On Saturday, April 23rd and Sunday, April 24th, the Waynesboro Symphony Orchestra will join forces with Schola Cantorum of Waynesboro to celebrate 20 years of sharing music with the community.
For this special concert, acclaimed soprano Penelope Shumate will return to her home town to perform with the Waynesboro Symphony Orchestra and Schola Cantorum. In her performance career, Penelope Shumate has been described as having a “voice with power” and a “welcome fire” on stage. The New York Times praised her recent performance as the Soprano Soloist in Messiah for her Avery Fisher Hall debut at Lincoln Center, stating she “sang the soprano solos with appealing bell-like clarity and surpassing sweetness.”
As they do every April concert, the String School will perform for patrons at the beginning of the program. The String School is operated by the Waynesboro Symphony Orchestra to provide violin, viola, cello and bass instruction to area students. The instruments, books and lessons are offered free of charge to students who demonstrate the desire, talent and commitment it takes to successfully learn how to play. String School offers weekly individual instruction and accepts students of all ages.
The orchestra is composed of musicians from Waynesboro and the neighboring communities as far away as Richmond, Monterey and the Washington DC area. Some are students or professors from area schools, colleges and universities, some are highly talented community members and others are professional musicians who enjoy the opportunity to play symphony music. All enjoy playing, learning from each other and enjoying all forms of orchestral music. The orchestra’s music director, Peter Wilson, is an engaging and multifaceted violinist and conductor whose musicianship has been noted as “first-class” by The Washington Post. He has served as Music Director of the Waynesboro Symphony Orchestra since 2007 and was appointed Music Director of the Richmond Philharmonic Orchestra in 2013.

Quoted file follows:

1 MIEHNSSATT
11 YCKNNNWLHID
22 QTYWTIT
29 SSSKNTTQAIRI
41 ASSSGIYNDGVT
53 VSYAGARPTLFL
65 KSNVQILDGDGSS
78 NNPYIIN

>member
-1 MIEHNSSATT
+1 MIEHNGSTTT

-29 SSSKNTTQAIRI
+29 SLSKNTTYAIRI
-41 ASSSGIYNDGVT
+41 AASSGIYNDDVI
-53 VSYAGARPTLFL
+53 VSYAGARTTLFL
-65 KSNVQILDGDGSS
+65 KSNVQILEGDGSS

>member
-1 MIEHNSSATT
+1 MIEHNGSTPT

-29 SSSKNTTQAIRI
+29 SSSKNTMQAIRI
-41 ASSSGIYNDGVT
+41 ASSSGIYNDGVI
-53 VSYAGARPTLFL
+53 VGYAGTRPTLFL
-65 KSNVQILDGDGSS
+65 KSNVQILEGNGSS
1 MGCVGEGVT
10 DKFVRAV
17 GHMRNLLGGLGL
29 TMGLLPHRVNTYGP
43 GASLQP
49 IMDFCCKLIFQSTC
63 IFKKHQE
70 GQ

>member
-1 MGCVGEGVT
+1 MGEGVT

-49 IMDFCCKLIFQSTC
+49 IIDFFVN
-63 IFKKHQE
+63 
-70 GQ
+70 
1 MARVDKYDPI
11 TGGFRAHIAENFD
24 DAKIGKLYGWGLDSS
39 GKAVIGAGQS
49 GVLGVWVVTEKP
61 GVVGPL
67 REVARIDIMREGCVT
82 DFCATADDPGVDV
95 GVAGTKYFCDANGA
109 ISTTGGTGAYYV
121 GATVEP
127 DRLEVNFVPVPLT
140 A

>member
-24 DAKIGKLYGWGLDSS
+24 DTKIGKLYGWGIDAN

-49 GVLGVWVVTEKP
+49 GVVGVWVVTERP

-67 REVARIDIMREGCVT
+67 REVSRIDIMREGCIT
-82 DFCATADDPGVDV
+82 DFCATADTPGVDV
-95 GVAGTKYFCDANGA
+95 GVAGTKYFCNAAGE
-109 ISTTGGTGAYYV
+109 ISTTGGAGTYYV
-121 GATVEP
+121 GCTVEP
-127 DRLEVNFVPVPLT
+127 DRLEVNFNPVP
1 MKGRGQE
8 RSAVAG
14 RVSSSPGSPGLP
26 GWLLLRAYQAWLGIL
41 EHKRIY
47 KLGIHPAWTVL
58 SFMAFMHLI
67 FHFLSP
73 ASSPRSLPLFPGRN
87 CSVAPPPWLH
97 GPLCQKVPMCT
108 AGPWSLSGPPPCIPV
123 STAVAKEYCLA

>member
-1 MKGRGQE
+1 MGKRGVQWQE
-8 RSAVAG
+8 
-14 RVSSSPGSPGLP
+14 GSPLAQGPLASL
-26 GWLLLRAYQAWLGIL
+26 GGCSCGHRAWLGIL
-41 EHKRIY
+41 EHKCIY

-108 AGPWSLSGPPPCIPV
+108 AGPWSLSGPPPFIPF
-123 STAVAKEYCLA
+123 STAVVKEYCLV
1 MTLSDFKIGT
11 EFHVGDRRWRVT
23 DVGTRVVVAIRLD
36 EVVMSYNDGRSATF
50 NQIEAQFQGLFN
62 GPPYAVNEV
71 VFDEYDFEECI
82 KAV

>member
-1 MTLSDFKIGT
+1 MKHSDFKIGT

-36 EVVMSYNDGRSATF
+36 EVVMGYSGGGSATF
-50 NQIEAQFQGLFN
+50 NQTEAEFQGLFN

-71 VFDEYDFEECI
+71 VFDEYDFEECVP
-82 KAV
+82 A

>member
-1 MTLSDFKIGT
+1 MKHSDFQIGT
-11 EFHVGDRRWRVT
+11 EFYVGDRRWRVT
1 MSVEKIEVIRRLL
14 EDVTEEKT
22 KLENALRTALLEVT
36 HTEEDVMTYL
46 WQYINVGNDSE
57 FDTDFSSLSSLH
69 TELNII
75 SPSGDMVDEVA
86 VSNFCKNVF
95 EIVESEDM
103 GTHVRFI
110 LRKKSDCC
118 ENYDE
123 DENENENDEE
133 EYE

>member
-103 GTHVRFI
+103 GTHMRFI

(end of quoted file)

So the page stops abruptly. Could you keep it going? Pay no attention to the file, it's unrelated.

Schola Cantorum of Waynesboro was formed in 1996 to give accomplished area singers an opportunity to learn and perform great works of the master composers. Its name, derived from medieval Latin meaning “school for singers,” is a testament to the mission of the group, which is to challenge its musicians to master and perform the great works of classical music for the enjoyment and education of the community.
About the Waynesboro Symphony Orchestra
The WSO was founded in 1996 as the Waynesboro Community Orchestra. In its debut concert, 23 musicians performed works by Lully, Bach and Haydn. Over the past decade the ensemble has grown significantly, having over doubled its core size and often tripling the original personnel for some repertoire, which now includes works by Beethoven, Copland, Mendelssohn, Mozart, Schubert, and Wagner. The ensemble has consistently programmed more challenging literature with each season, growing a repertoire that includes works from all centuries of the classical tradition. During the final concert of the 2005-2006 season, which celebrated the orchestra’s 10th anniversary, the organization officially adopted its current name, the Waynesboro Symphony Orchestra.